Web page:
Danzinger cites a late 1983 Wisconsin study on which he worked that found that few women getting AFDC quit their jobs in order to qualify for larger benefits, after federal cuts two years ago sharply reduced the help they were getting.
''What came out of the studies was a surprise,'' says Danzinger. ''A lot of people predicted that the work incentive was being taken away (by the cuts), but the work effort of the AFDC mothers did not go down.''
Part of the problem with the war on poverty, he says, was that many of its expectations were not realistic. Many thought the need for special programs, for instance, would diminish as social security coverage was strengthened.
''If you had told the people drafting the legislation that 20 years later we'd still be spending all this money maintaining a safety net, (they would have said,) 'That's not what we have in mind - we want to retrain people and make sure they have a fair chance to earn their way out of poverty.' It was to be a hand up and not a hand out. ... (But) people thought there were simple answers. Expectations went up. Even though progress was made ... we never quite achieved what we expected. And that led people to think nothing could work.''
Yet in his view if there had been no war on poverty, the situation for many Americans would be far worse than it now is. Although some programs such as Model Cities and Legal Services have been phased out, it was the '60s legislation that established such staples of the welfare system as medicaid and medicare and expanded the food stamp and social security programs. SSI, Danzinger notes, grew out of President Nixon's welfare reform effort.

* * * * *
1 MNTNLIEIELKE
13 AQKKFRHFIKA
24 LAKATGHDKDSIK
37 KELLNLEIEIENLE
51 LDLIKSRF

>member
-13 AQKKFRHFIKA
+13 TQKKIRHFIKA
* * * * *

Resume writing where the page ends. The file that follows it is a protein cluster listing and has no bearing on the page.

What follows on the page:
''The question is not what the bottom line is today - with poverty up - but where would we be if we didn't have these programs in place? I think we'd have poverty rates over 25 percent.''
Still, when asked what is most needed in the fight against poverty now, he admits that the answers again carry heavy price tags. And given the state of the federal deficit, he is not optimistic that much headway will be made. He notes that just as there was a consensus a few years ago that the nation must adopt a national health-care program, so now there is a consensus that medicare must be cut back. In his view there will be some reduction in the poverty rate in 1984 if current programs stay in place and economic growth continues.
''But it probably won't get down to 13 percent for a couple more years, and will remain well above the levels of the '70s (when it averaged 12 percent), throughout the '80s.''
Of help to some poor people, he says, will be the new child-support law passed by Congress in August, which allows withholding of salaries from parents who avoid paying child support. But Danzinger says anything else he can think of would cost money. ''Without spending more, it's very difficult to do anything.''
As he sees it, special programs will continue to be necessary for certain groups, and many changes are needed in existing programs. ''The only programs where you can say, 'Just keep them in place' are those helping the elderly.''